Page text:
I have been wanting to read The Hate U Give for over a year now, and I am so glad that I finally got around to doing so. My hesitancy in reading this book was not insignificant. I was assured of its quality, and of that I had no doubt, but I knew that this book contained heavy emotions –  emotions that quite frankly I knew myself to not be capable of processing at that time. All the same, being in the slightly better emotional space that I am in now, I found The Hate U Give to be an incredibly worthwhile read.

The Hate U Give tells the story of Starr, a sixteen year old girl who witnesses the murder of one of her best friends at the hands of a police officer. While this catastrophic event is the catalyst for the text, and is treated with the depth and respect it deserves, there is so much more to Starr’s story. Yes, the death of Khalil permeates into almost every moment of this text, but The Hate U Give is also a story about a girl who is dating her first serious boyfriend, who is struggling to connect with her friends, and who just wants to live her teenaged life. That is the most beautiful part of the story, because while we hear about the deaths we hardly ever hear about the lives of young black and brown folk, and that is what The Hate U Give brings into focus.

In this violent era of mass shootings and police brutality and the senseless loss of life that is so prevalent one can almost become desensitized, this novel is incredibly contemporary, and hits home in a number of ways. The Hate U Give both does and doesn’t foreground history in that it calls back on historical moments, but the focus of the narrative is on Starr and on Starr’s voice.

The Hate U Give is undoubtedly a story about empowerment and the shifting of identity, of being and belonging. We witness in the text Starr’s empowerment and the development of her ability to utilize her voice in a way that projects change. All the same, we discussed this book in my independent study group and noted that this change is only enabled by a certain amount of trauma. In order to gain that voice and develop into her authentic self Starr had to experience several levels of trauma. I don’t want to spoil anything, but suffice to say that Khalil’s death isn’t actually the only traumatic event in Starr’s life that is recounted in The Hate U Give. This girl has been through a lot.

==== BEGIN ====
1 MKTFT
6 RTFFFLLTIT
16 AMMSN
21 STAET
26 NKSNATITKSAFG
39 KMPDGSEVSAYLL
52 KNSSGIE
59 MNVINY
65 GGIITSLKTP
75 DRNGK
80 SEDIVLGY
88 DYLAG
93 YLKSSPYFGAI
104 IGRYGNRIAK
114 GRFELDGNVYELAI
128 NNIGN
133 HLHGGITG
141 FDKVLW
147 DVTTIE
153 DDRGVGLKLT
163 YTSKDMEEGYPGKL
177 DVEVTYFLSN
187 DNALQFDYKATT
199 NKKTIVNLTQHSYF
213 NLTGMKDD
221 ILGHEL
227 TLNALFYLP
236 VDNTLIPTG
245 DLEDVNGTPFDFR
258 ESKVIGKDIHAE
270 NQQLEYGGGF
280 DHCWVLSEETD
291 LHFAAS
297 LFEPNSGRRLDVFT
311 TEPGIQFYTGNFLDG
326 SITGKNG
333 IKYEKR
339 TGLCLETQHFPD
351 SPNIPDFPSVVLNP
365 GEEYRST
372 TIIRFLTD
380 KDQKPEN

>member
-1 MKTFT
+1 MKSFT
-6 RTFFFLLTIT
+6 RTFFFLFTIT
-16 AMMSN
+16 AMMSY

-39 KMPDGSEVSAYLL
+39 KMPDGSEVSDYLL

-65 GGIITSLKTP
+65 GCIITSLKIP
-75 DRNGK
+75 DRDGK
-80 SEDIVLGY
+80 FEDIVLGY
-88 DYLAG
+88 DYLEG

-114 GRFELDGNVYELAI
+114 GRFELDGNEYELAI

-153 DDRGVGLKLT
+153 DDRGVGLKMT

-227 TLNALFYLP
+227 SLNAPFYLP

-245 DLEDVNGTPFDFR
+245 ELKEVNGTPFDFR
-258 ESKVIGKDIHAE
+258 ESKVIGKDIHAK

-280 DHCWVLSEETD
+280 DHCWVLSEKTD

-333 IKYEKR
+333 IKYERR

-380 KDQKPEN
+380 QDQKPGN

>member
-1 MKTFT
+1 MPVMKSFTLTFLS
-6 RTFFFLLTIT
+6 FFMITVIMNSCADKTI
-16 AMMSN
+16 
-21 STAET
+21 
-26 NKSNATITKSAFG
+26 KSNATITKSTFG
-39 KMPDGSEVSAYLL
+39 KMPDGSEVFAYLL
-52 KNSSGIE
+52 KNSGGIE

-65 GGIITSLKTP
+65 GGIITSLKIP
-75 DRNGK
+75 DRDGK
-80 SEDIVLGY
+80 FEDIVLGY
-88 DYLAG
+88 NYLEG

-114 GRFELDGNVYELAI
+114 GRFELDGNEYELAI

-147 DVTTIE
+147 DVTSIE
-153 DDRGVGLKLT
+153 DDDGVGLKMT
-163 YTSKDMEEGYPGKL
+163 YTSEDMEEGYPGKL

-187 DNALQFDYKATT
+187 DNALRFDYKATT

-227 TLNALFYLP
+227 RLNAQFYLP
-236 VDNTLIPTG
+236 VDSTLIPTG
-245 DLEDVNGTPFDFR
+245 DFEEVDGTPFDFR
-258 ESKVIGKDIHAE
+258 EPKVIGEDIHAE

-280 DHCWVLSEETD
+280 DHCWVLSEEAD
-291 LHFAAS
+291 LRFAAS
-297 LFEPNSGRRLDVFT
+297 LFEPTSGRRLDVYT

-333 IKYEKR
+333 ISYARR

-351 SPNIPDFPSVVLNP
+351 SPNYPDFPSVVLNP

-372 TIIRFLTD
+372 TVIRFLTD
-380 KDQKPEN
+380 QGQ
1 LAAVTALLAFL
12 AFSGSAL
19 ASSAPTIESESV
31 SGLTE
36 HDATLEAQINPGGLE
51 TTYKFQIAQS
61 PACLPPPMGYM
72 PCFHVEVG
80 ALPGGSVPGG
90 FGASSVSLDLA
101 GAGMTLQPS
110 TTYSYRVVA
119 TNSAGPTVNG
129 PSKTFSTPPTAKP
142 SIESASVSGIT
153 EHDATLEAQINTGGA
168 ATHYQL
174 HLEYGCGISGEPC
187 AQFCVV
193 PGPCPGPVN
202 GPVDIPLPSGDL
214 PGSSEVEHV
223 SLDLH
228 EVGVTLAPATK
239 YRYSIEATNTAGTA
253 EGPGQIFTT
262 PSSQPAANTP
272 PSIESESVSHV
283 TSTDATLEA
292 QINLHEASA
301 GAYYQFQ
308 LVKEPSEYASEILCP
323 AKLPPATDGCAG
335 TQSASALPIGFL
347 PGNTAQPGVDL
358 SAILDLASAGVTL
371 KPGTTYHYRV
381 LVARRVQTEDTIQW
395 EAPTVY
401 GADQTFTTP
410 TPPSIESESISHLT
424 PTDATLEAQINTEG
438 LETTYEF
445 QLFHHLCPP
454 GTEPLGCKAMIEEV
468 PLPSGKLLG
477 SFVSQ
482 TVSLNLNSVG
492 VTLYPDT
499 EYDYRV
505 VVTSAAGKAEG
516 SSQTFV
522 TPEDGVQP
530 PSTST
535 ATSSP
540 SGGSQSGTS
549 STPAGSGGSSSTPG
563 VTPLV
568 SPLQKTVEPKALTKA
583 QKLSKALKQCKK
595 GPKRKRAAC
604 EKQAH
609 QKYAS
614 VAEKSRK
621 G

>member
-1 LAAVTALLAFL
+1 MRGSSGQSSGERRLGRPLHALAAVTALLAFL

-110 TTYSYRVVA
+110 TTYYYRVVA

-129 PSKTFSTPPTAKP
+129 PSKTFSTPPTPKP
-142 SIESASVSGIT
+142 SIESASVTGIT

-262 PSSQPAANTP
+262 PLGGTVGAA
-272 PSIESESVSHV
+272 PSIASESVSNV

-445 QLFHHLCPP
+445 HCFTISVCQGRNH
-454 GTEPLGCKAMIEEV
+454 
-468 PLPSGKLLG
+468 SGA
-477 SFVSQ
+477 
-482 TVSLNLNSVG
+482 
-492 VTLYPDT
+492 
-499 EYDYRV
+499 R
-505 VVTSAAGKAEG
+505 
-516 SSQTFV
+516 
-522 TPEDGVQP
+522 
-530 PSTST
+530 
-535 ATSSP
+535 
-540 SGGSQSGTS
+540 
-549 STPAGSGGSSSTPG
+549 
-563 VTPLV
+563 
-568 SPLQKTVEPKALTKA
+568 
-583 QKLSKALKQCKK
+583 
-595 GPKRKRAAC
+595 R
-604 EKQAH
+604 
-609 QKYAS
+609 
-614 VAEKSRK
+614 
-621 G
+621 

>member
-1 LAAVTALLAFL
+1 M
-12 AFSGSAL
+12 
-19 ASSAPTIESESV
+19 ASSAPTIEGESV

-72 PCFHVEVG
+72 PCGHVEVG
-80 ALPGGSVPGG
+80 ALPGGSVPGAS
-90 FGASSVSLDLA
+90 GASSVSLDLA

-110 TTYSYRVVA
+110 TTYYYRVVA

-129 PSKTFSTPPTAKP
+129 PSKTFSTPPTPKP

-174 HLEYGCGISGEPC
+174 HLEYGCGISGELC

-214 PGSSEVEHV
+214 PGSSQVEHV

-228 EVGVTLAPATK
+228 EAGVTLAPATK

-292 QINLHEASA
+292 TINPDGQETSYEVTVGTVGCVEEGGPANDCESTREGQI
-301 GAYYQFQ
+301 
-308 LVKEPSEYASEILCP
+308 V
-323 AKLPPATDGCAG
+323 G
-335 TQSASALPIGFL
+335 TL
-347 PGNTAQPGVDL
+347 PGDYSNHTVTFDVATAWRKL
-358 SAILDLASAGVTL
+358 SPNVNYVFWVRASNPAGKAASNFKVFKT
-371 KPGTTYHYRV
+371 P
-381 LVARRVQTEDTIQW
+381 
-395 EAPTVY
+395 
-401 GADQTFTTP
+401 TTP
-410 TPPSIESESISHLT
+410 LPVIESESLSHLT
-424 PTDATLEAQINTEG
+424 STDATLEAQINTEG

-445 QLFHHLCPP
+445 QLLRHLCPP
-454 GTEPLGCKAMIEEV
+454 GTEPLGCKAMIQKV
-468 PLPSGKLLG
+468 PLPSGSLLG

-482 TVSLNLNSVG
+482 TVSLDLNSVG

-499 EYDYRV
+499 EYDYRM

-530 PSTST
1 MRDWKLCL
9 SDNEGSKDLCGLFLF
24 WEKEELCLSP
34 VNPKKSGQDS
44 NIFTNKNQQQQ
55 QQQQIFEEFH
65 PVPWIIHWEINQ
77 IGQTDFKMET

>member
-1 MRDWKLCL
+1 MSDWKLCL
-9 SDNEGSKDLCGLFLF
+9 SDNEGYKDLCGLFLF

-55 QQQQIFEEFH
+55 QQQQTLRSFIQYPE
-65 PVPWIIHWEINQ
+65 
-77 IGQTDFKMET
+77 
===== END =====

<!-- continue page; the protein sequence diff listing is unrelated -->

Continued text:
Returning to this idea of the ‘authentic’ (which I could (and might) write a whole paper about). Starr’s narrative raises the question of what it means to be one’s authentic self. A major focus of The Hate U Give is the differentiation Starr makes between the person she is within her predominantly black home neighborhood of Garden Heights and who she is when at the primarily white institution she attends for school, Williamson Prep. Since we as readers are experiencing a first person narration, we witness a shift in the way that Starr organizes her thought processes and how she restricts her natural impulses and reactions to act in the matter that she believes she needs to in order that she may sustain her ‘Williamson Starr’ persona.

I read this shift as Starr masking her authentic self, but it occurs to me that perhaps this version of Starr is an authentic portrayal of herself, simply a different self than the one that she inhabits when in Garden Heights. As I mentioned previously, a theme that I believe to be at the heart of this novel is that of identity, and Starr’s identity in particular, as all of her selves bleed together into one. And so The Hate U Give tells the story not of Starr revealing her authentic self as one or the other, but showing how in many ways she is both and all.

My single bone to pick with this novel is the lack of queer representation. The book does a great deal to queer what it means to be black in america and how we examine the roles of people of color in minority white institutions, but honestly aside from a couple mentions of how Starr would date her friend Jess if she liked girls there was no representation that I can at all remember. While I truthfully only read the book once, trust me, I look out for queerness like a hawk, and I saw pretty much nothing. Honestly I just want to know that someone, somewhere is gay and I didn’t get that from this otherwise fantastic book.

All that said, please, please do go read this asap because I think that The Hate U Give is well worth the time spent, and a book that I would consider to be mandatory reading for anyone, whether you’re into YA or not.

Happy reading!

Cheers,

Talia

P.S. I keep my reviews here relatively short, but I read an amazing slightly longer review of this book here on READING (AS)(I)AN (AM)ERICA, which is a book review blog that reads with an Asian American lens.

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